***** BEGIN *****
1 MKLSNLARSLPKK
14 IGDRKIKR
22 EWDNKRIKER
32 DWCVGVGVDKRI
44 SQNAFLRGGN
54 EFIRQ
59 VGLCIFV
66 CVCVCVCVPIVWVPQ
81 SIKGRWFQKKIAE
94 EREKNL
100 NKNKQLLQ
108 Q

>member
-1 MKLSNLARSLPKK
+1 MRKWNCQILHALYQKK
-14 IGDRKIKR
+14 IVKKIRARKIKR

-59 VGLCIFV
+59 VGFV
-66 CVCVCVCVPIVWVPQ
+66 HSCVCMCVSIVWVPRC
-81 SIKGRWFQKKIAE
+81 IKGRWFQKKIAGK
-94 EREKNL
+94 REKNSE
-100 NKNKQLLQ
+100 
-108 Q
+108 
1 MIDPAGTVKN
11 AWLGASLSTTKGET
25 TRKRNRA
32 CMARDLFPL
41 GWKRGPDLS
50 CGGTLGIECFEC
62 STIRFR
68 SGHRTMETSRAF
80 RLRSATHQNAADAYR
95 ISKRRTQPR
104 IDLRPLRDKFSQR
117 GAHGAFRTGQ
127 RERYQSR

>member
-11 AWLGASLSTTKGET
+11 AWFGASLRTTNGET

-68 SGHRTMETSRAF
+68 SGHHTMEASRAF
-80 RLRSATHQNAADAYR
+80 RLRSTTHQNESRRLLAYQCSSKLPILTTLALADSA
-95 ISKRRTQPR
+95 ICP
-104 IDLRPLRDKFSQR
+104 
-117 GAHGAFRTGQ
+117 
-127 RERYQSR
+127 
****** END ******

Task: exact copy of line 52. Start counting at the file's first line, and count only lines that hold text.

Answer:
-104 IDLRPLRDKFSQR